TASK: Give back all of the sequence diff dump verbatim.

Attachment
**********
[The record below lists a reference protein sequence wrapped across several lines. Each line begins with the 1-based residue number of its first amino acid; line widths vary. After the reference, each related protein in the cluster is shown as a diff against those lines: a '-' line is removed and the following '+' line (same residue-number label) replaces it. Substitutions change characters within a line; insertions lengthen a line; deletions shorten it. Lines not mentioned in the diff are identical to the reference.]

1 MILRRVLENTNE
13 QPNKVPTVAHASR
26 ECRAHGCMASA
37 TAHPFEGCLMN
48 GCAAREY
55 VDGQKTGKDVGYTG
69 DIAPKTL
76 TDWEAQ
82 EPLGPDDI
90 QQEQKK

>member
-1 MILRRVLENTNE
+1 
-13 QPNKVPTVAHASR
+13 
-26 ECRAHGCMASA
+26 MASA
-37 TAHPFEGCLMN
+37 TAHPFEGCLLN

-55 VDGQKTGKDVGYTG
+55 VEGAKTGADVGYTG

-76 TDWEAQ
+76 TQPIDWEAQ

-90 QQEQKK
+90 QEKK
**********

[The record below lists a reference protein sequence wrapped across several lines. Each line begins with the 1-based residue number of its first amino acid; line widths vary. After the reference, each related protein in the cluster is shown as a diff against those lines: a '-' line is removed and the following '+' line (same residue-number label) replaces it. Substitutions change characters within a line; insertions lengthen a line; deletions shorten it. Lines not mentioned in the diff are identical to the reference.]

1 MILRRVLENTNE
13 QPNKVPTVAHASR
26 ECRAHGCMASA
37 TAHPFEGCLMN
48 GCAAREY
55 VDGQKTGKDVGYTG
69 DIAPKTL
76 TDWEAQ
82 EPLGPDDI
90 QQEQKK

>member
-1 MILRRVLENTNE
+1 
-13 QPNKVPTVAHASR
+13 
-26 ECRAHGCMASA
+26 MASA
-37 TAHPFEGCLMN
+37 TAHPFEGCLLN

-55 VDGQKTGKDVGYTG
+55 VEGAKTGADVGYTG

-76 TDWEAQ
+76 TQPIDWEAQ

-90 QQEQKK
+90 QEKK